It's an incredibly difficult intelligence challenge when you're dealing with a closed society that is deliberately deceiving and where they're using dual-use equipment. And the question very often is, do you give Saddam Hussein the benefit of the doubt that these are really for weather monitoring or not?
KWAME HOLMAN: Illinois freshman Democrat Barack Obama picked up on questions about the training of Iraqi troops and an exit strategy.
SEN. BARACK OBAMA: And I recognize that you are hesitant in your current position to provide a timetable. On the other hand, constituents and families in small towns all across Illinois need some more satisfactory answer than that.
And it strikes me that this whole issue of training troops, turning over security functions to the Iraqi government is critical to that. So my first question, I guess, is: Are you committed to setting up some mechanism whereby we can get some specific answers on that?
CONDOLEEZZA RICE: I-- and I will note that the police training is actually under the Defense Department and under the military-- but I will...
SEN. BARACK OBAMA: I understand this may require an additional commitment from Secretary Rumsfeld, but --
CONDOLEEZZA RICE: I will talk to Secretary Rumsfeld about it, and I'm certain that we can be responsive to the concern.
SEN. BARACK OBAMA: I guess the comment that I'd like to make is that in the activist proactive strategies that you pursue, it seems to me that this administration often asks that we simply go along and have faith that you're making the right decisions.
But I think that from the perspective of my constituents in Illinois, at least, a number of people did vote for George Bush and do trust him. But my job as a senator is to make sure that we're basing these decisions on facts and that I probe and not simply take it on faith that good decisions are being made.
KWAME HOLMAN: Lincoln Chafee of Rhode Island, a Republican, returned with follow-up questions as well.
SEN. LINCOLN CHAFEE: Going back to our questions of finding... my questions from yesterday, finding common ground, and as I look back in history-- and you're a historian-- and the success we had with the thaw with the People's Republic of China had a lot to do with the exchange of ping-pong teams, of all things.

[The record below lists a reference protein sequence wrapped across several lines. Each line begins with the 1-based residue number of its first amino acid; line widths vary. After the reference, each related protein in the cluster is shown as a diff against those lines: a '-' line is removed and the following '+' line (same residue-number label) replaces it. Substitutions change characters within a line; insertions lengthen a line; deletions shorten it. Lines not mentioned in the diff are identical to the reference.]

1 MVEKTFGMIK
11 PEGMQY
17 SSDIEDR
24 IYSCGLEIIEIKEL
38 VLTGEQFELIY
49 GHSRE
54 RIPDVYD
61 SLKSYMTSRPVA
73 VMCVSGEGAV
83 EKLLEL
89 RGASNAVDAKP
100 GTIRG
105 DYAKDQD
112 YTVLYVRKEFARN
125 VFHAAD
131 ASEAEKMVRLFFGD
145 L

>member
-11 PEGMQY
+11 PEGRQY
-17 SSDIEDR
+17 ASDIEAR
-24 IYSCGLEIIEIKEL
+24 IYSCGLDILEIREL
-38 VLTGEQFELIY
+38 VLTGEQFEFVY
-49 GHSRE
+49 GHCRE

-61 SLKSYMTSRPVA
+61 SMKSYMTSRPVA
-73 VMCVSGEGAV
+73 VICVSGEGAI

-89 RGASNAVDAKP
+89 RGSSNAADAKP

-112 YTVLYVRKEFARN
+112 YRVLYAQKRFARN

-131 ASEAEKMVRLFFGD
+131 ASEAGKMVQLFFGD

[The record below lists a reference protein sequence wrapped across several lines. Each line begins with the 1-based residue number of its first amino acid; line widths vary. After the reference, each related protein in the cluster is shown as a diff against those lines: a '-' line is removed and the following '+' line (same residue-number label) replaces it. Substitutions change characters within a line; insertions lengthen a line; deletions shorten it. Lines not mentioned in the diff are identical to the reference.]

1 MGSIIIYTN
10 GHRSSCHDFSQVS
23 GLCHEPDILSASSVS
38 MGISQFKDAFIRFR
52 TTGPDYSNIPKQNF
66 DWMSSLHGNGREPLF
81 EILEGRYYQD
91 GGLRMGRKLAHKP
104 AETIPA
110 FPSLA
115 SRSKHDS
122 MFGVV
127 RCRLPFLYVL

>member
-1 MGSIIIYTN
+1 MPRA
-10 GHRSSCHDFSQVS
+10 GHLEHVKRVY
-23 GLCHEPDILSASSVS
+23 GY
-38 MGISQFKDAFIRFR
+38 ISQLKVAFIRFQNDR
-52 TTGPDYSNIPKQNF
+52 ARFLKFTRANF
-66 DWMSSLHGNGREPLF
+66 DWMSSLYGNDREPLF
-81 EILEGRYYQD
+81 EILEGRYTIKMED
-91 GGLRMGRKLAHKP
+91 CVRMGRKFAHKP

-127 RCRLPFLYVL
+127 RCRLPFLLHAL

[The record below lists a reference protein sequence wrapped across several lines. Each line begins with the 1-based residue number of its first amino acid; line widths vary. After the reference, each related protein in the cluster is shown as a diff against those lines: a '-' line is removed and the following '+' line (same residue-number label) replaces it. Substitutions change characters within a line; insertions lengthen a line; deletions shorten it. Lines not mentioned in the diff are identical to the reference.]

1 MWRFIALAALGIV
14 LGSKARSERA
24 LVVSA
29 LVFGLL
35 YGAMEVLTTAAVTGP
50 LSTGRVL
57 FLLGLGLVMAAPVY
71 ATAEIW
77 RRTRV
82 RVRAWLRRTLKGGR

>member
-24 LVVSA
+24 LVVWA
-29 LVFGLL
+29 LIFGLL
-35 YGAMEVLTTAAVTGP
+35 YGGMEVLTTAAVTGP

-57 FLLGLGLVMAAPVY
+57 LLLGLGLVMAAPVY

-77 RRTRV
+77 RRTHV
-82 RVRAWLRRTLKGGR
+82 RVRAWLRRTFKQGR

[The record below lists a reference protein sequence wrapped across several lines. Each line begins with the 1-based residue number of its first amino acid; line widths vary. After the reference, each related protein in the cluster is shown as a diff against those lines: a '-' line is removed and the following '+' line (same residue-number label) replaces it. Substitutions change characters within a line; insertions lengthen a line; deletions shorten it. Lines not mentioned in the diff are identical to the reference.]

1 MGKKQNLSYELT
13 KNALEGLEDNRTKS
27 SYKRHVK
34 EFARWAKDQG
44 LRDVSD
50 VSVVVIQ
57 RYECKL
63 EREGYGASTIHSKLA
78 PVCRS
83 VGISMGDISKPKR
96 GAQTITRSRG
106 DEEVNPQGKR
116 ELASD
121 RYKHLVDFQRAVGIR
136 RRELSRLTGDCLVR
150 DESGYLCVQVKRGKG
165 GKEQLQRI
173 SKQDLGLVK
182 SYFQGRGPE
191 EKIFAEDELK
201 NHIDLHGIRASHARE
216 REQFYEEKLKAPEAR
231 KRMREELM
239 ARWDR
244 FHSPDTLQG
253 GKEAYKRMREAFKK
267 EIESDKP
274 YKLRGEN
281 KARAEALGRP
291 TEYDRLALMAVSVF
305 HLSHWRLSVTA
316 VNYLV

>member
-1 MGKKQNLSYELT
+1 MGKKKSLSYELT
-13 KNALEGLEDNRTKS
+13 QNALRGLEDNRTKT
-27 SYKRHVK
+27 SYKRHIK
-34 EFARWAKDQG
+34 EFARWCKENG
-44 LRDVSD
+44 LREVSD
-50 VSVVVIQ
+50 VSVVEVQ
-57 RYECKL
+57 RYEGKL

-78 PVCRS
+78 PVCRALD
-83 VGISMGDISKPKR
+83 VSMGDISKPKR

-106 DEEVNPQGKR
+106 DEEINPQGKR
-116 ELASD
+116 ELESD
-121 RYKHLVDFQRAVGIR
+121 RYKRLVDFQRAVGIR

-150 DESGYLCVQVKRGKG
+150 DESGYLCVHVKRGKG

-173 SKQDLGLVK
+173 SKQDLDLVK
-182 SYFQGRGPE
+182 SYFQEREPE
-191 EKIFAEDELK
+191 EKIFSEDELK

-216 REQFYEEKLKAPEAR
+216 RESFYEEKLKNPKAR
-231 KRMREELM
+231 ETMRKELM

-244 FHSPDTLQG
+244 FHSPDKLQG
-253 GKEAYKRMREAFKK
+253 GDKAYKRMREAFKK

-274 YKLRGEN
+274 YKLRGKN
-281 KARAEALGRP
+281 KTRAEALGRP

CONDOLEEZZA RICE: Obviously, we need to look for common ground. There is no reason that the United States needs to have permanent enemies. We have had circumstances in which there have been major changes in the world. And the Libyan experience shows that if there are countries that are prepared to forswear behavior that is dangerous to the international system that we can start down a different path.
And I'm glad that you mentioned the ping-pong diplomacy because obviously in almost every circumstance, the exchange of people of civil society, of non- governmental actors, is often an important tool in thawing difficult relations. And so I don't want to leave the impression that I would be by any means opposed to looking for those opportunities and I will look for them.
SEN. LINCOLN CHAFEE: And with Iran? Can you... is there any potential for finding common ground with Iran?
CONDOLEEZZA RICE: This is just a regime that has a really very different view of the Middle East and where the world is going than we do. It's really hard to find common ground with a government that thinks Israel should be extinguished. It's difficult to find common ground with a government that is supporting Hezbollah and terrorist organizations that are determined to undermine the Middle East peace that we seek.
So I would hope that the nuclear issues will be resolved. It's extremely important to the world that Iran not acquire a nuclear weapon, and we are working closely with the European Union on that. I would hope that the Iranian government does something to make clear to the world that they're not going to support terrorists who are determined to undermine the two-state solution in the Palestinian -- in the holy land.
KWAME HOLMAN: Members wrapped up their questions by mid-morning and Chairman Lugar called for an immediate committee vote on Rice's nomination as secretary of state.
SPOKESPERSON: Mr. Martinez.
SPOKESPERSON: Mr. Biden.
KWAME HOLMAN: Even though several senators had expressed reservations, the vote in favor was overwhelming, sixteen to two. Only Democrats John Kerry and boxer voted against. The full Senate was expected to vote tomorrow but late this afternoon Democrats won a delay until next week to give members not on the Foreign Relations Committee a chance to speak on the Rice nomination.